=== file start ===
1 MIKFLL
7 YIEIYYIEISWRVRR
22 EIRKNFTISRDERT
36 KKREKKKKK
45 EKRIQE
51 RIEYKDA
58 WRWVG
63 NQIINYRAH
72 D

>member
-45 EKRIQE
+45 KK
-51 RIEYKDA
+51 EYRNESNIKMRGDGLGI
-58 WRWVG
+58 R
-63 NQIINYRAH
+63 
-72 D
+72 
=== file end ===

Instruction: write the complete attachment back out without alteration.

1 MIKFLL
7 YIEIYYIEISWRVRR
22 EIRKNFTISRDERT
36 KKREKKKKK
45 EKRIQE
51 RIEYKDA
58 WRWVG
63 NQIINYRAH
72 D

>member
-45 EKRIQE
+45 KK
-51 RIEYKDA
+51 EYRNESNIKMRGDGLGI
-58 WRWVG
+58 R
-63 NQIINYRAH
+63 
-72 D
+72 